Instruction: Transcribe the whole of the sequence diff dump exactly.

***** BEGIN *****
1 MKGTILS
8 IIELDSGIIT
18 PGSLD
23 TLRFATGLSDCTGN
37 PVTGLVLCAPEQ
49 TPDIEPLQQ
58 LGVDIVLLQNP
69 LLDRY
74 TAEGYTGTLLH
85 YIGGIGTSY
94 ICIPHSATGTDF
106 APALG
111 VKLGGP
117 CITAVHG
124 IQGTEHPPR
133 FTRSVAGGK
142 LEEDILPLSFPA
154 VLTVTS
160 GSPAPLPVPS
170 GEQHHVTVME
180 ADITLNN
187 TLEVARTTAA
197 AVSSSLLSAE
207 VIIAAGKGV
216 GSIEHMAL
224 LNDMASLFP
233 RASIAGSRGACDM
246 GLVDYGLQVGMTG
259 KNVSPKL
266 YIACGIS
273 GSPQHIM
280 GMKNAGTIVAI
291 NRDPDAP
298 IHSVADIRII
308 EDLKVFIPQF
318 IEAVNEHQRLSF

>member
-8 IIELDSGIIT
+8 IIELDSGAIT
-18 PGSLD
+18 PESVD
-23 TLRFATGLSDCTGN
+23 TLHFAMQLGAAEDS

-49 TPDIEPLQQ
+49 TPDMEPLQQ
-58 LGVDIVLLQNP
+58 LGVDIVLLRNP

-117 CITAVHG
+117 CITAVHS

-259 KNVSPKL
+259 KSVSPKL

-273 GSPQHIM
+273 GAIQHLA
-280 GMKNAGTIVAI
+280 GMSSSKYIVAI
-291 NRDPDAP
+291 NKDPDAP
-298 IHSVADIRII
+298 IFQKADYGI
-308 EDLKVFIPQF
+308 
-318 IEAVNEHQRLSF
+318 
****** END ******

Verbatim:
1 MKGTILS
8 IIELDSGIIT
18 PGSLD
23 TLRFATGLSDCTGN
37 PVTGLVLCAPEQ
49 TPDIEPLQQ
58 LGVDIVLLQNP
69 LLDRY
74 TAEGYTGTLLH
85 YIGGIGTSY
94 ICIPHSATGTDF
106 APALG
111 VKLGGP
117 CITAVHG
124 IQGTEHPPR
133 FTRSVAGGK
142 LEEDILPLSFPA
154 VLTVTS
160 GSPAPLPVPS
170 GEQHHVTVME
180 ADITLNN
187 TLEVARTTAA
197 AVSSSLLSAE
207 VIIAAGKGV
216 GSIEHMAL
224 LNDMASLFP
233 RASIAGSRGACDM
246 GLVDYGLQVGMTG
259 KNVSPKL
266 YIACGIS
273 GSPQHIM
280 GMKNAGTIVAI
291 NRDPDAP
298 IHSVADIRII
308 EDLKVFIPQF
318 IEAVNEHQRLSF

>member
-8 IIELDSGIIT
+8 IIELDSGAIT
-18 PGSLD
+18 PESVD
-23 TLRFATGLSDCTGN
+23 TLHFAMQLGAAEDS

-49 TPDIEPLQQ
+49 TPDMEPLQQ
-58 LGVDIVLLQNP
+58 LGVDIVLLRNP

-117 CITAVHG
+117 CITAVHS

-259 KNVSPKL
+259 KSVSPKL

-273 GSPQHIM
+273 GAIQHLA
-280 GMKNAGTIVAI
+280 GMSSSKYIVAI
-291 NRDPDAP
+291 NKDPDAP
-298 IHSVADIRII
+298 IFQKADYGI
-308 EDLKVFIPQF
+308 
-318 IEAVNEHQRLSF
+318 